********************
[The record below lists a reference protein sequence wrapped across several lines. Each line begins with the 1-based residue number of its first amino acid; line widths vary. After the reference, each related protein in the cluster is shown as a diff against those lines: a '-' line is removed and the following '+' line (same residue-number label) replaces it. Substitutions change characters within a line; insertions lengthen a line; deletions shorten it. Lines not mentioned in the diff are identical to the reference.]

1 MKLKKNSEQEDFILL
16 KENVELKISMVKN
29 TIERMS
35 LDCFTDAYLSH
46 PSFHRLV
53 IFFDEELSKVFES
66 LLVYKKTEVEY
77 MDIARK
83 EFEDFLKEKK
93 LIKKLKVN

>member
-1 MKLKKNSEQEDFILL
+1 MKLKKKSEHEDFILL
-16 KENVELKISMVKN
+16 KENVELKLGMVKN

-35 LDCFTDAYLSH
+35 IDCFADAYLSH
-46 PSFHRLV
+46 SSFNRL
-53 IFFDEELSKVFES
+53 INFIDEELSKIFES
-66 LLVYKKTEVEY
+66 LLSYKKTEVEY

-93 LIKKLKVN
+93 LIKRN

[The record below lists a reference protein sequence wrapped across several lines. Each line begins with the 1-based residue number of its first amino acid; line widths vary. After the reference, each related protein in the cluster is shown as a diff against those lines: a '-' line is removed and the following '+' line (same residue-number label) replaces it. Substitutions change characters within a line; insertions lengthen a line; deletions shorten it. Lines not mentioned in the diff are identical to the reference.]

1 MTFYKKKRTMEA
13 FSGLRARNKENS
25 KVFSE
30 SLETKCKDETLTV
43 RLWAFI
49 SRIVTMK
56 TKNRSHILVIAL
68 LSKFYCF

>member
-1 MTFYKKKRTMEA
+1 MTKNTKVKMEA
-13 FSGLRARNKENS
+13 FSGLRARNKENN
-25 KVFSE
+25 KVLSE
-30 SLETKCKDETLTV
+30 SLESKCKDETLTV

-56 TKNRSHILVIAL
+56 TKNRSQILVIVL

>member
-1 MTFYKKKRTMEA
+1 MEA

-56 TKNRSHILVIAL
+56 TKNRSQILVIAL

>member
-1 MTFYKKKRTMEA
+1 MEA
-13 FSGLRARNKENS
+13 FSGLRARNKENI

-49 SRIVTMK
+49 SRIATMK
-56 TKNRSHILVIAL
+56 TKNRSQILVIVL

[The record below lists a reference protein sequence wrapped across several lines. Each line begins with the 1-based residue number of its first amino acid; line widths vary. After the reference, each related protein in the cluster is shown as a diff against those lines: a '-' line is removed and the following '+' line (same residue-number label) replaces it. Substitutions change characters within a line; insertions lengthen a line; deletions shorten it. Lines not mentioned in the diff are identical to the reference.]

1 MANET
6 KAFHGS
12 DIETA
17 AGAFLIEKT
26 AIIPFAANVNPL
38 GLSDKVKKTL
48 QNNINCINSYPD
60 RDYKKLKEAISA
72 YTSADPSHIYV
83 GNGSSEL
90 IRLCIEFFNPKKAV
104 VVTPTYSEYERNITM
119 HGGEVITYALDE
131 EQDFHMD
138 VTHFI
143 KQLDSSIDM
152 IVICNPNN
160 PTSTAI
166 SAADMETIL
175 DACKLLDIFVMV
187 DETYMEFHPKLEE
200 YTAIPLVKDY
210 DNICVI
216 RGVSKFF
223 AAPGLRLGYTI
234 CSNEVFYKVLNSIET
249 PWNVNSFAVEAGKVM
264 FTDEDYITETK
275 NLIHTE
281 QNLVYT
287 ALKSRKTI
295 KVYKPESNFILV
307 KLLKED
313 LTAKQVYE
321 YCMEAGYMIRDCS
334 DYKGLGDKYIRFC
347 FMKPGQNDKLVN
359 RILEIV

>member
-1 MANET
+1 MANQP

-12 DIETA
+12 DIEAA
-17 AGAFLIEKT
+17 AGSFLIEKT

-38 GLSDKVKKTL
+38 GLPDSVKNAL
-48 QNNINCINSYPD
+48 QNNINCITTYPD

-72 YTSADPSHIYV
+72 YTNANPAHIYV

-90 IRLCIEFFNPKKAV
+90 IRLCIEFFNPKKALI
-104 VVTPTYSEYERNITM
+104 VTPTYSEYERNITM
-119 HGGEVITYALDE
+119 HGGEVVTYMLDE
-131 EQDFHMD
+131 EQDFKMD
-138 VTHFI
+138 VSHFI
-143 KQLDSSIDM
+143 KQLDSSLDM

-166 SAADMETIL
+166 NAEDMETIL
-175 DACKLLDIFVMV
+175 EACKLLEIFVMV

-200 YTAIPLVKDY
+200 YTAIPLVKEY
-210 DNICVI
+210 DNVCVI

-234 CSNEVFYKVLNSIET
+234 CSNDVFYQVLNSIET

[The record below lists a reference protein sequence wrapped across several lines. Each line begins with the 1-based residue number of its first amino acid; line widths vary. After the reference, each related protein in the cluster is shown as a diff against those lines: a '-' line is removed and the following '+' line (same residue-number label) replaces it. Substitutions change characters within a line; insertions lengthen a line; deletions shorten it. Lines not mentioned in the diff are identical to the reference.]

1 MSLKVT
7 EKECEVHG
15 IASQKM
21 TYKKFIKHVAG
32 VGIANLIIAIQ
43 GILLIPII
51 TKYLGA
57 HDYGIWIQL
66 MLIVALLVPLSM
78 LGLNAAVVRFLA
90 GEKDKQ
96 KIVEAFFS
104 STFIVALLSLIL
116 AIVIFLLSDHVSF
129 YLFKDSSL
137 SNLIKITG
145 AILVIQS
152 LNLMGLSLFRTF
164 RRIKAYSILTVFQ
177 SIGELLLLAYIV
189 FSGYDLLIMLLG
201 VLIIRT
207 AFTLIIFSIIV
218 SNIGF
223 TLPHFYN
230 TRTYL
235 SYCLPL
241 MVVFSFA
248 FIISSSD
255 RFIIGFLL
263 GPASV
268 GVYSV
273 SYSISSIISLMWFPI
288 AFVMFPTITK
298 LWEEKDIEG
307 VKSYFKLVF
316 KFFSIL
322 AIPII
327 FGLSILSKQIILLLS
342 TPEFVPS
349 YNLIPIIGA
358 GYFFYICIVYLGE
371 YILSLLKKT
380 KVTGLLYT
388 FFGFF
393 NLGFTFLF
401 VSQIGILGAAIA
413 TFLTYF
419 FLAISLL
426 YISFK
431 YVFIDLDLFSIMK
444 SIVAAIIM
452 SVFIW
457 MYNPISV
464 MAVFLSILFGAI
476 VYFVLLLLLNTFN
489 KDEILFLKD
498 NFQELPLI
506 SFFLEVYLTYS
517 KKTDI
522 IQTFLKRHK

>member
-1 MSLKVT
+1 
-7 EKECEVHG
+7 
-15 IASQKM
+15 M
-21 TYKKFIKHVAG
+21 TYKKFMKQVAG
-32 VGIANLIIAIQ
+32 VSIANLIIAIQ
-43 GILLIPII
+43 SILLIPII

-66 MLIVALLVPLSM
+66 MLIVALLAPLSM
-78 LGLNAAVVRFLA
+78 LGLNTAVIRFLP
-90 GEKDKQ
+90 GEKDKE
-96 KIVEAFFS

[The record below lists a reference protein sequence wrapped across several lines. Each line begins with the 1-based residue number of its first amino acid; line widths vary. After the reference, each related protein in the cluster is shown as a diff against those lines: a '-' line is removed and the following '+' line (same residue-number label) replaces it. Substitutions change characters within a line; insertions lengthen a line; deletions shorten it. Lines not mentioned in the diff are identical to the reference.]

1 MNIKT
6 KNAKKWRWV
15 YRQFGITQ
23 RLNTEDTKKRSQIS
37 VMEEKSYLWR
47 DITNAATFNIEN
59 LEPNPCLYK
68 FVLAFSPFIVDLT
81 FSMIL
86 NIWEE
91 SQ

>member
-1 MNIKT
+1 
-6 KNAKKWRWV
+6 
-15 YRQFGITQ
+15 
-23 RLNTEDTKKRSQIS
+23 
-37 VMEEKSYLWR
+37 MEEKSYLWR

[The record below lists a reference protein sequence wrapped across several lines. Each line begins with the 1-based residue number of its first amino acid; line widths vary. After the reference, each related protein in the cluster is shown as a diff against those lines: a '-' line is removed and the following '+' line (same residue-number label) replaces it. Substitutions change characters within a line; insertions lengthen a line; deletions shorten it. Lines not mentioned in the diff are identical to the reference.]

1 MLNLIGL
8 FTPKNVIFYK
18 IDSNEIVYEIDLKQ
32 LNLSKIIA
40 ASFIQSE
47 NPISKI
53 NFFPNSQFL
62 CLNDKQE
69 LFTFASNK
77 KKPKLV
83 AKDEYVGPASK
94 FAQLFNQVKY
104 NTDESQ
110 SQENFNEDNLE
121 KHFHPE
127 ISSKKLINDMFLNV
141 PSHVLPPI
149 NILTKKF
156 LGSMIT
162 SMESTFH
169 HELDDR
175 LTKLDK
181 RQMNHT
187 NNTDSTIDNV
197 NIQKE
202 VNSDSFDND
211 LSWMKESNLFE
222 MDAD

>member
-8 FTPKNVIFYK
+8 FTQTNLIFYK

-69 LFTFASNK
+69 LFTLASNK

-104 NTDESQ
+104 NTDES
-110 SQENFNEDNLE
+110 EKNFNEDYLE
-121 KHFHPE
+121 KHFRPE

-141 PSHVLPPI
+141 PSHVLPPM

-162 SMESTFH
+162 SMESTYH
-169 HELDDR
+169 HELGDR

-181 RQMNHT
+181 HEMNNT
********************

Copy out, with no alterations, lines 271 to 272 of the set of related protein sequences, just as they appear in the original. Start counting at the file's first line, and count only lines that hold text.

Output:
+8 FTQTNLIFYK

-69 LFTFASNK